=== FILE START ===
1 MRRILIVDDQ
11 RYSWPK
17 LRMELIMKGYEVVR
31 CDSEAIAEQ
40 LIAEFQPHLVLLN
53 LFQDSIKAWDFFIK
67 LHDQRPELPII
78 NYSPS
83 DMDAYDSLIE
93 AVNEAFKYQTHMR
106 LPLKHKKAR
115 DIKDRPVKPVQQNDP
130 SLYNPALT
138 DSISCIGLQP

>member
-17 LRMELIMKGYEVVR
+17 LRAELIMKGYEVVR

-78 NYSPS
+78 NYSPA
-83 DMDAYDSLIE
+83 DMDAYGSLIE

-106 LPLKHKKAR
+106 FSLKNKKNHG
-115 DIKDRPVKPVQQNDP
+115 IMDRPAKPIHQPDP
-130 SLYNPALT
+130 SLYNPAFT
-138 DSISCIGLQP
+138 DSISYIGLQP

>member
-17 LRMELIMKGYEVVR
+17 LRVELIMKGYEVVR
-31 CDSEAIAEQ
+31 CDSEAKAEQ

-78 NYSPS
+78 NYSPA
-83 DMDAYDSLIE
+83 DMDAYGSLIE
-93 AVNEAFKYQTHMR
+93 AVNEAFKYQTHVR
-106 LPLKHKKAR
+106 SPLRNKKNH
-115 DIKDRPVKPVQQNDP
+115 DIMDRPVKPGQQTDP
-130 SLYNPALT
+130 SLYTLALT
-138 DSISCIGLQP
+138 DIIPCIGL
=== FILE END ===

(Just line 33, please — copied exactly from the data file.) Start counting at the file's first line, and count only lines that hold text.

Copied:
-31 CDSEAIAEQ